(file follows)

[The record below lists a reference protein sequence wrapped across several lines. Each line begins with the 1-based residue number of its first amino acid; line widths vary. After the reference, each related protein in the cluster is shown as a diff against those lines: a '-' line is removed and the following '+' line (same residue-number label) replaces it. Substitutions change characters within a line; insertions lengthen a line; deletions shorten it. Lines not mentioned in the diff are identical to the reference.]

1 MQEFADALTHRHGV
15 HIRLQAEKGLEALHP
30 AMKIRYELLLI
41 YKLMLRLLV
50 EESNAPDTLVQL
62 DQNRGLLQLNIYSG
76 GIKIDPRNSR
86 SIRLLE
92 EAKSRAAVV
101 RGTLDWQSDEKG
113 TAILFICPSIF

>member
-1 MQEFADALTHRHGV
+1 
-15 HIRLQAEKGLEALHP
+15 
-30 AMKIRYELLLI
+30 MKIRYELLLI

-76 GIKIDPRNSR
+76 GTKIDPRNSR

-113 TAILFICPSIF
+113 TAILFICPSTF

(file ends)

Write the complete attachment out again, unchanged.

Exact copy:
[The record below lists a reference protein sequence wrapped across several lines. Each line begins with the 1-based residue number of its first amino acid; line widths vary. After the reference, each related protein in the cluster is shown as a diff against those lines: a '-' line is removed and the following '+' line (same residue-number label) replaces it. Substitutions change characters within a line; insertions lengthen a line; deletions shorten it. Lines not mentioned in the diff are identical to the reference.]

1 MQEFADALTHRHGV
15 HIRLQAEKGLEALHP
30 AMKIRYELLLI
41 YKLMLRLLV
50 EESNAPDTLVQL
62 DQNRGLLQLNIYSG
76 GIKIDPRNSR
86 SIRLLE
92 EAKSRAAVV
101 RGTLDWQSDEKG
113 TAILFICPSIF

>member
-1 MQEFADALTHRHGV
+1 
-15 HIRLQAEKGLEALHP
+15 
-30 AMKIRYELLLI
+30 MKIRYELLLI

-76 GIKIDPRNSR
+76 GTKIDPRNSR

-113 TAILFICPSIF
+113 TAILFICPSTF